On May Day, the Berkeley Peace and Justice Commission (PJC) and the Berkeley Police Review Commission (PRC) held a town hall on the issue of drones in Berkeley, which is part of Alameda County. County Sheriff Greg Ahern’s plans to purchase a drone, made public in fall of last year, spurred activists to push for a public hearing in February. The hearing was packed with residents of the county who were vocally opposed to the purchase. Without a clear policy, Sheriff Ahern would potentially be able to lend his drone to the Berkeley Police Department and other cities. He would also be able to fly his drone into Berkeley if he were in pursuit of a suspect.
In December of last year, the City Council started discussing a potential drone policy for the City of Berkeley. While the PJC recommended that Berkeley be a no-drone zone, some of the city council members were convinced that an all out ban was not ideal. They felt that drones could be used for “natural disasters, to locate missing persons or assist in crime investigations.” After voting down the PJC’s proposal, the council directed the PJC, along with the PRC and the Disaster and Fire Safety Commission to work together to make a recommendation.
The May 1st town hall featured overviews of the legal concerns drones raise from attorney Linda Lye of the ACLU of Northern California, who made it clear why drones are “qualitatively different” from other forms of aerial surveillance. Jennifer Urban, Professor and Co-Director at the Samuelson Law, Technology & Public Policy Clinic at UC Berkeley, explained that courts are much slower than technological change, meaning that Fourth Amendment jurisprudence can lag years behind the widespread implementation of technology like drones. The upshot of her analysis? Community action and legislative fixes are the necessary response.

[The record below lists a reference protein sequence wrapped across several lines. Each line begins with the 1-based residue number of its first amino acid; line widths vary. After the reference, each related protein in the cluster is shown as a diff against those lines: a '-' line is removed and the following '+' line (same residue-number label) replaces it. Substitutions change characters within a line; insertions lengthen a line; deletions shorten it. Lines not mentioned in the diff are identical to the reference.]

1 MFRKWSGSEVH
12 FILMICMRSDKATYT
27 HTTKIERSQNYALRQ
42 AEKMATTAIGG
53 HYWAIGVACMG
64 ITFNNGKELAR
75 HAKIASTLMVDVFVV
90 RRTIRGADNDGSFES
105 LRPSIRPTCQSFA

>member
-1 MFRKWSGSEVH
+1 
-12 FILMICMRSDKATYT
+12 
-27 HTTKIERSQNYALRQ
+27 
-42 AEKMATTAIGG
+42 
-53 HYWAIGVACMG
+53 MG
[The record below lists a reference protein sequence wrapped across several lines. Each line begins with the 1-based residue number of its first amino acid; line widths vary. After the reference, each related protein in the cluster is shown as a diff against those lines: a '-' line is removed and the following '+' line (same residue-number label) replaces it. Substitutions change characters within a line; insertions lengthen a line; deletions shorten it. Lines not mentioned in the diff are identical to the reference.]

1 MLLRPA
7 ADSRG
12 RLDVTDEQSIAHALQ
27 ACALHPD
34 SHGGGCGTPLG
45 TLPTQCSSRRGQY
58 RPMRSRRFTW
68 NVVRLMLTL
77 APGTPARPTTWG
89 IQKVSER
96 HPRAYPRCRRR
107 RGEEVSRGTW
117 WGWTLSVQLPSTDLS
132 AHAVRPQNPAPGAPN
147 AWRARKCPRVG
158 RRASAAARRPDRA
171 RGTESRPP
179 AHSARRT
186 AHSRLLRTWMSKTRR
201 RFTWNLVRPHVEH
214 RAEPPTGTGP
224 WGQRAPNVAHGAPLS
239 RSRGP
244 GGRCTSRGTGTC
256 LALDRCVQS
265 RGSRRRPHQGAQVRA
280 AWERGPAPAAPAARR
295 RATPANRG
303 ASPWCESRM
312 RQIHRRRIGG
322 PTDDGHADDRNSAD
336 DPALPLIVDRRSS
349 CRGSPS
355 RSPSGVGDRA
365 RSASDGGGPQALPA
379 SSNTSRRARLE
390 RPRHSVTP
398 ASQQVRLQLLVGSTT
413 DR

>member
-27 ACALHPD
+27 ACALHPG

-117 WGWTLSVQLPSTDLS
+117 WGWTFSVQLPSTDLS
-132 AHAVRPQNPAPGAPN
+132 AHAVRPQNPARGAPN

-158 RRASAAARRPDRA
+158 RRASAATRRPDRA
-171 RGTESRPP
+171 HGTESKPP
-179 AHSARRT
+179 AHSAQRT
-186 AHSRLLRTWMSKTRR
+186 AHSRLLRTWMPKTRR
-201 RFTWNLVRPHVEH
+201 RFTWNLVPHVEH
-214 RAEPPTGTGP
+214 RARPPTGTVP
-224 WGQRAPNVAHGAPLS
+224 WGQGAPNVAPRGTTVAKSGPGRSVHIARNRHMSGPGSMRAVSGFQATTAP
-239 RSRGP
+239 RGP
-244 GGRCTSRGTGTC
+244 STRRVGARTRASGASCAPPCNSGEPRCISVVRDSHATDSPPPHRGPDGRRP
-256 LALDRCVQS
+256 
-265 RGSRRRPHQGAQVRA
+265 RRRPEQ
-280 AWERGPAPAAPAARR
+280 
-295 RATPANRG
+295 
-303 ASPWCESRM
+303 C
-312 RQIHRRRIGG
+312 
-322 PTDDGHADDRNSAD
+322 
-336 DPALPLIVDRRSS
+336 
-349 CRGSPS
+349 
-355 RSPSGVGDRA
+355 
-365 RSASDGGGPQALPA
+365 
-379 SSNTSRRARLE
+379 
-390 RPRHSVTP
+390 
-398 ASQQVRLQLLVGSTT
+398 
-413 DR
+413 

Parker Higgins, privacy activist for the Electronic Frontier Foundation(EFF) emphasized the technical aspects of drones and how they affect privacy, and Neil Satterlund of Alameda County Against Drones (ACAD) emphasized concerns around mission creep, meaning hat drones would inevitably be used for purposes far beyond what they were originally approved for.
One of the most powerful voices at the hearing was that of Andrea Pritchett of Berkeley Copwatch. She succintly explained why a no-drones zone was the best solution. Reflecting on Copwatch’s documentation of existing abuses of police power in Berkeley, Andrea stated that regulations on the use of drones such as those suggested by the ACLU would be:
wonderful in a climate with effective police accountability. In the absence of a way to control the police, even the best guidelines, restrictions, suggestions, are not really gonna have an impact.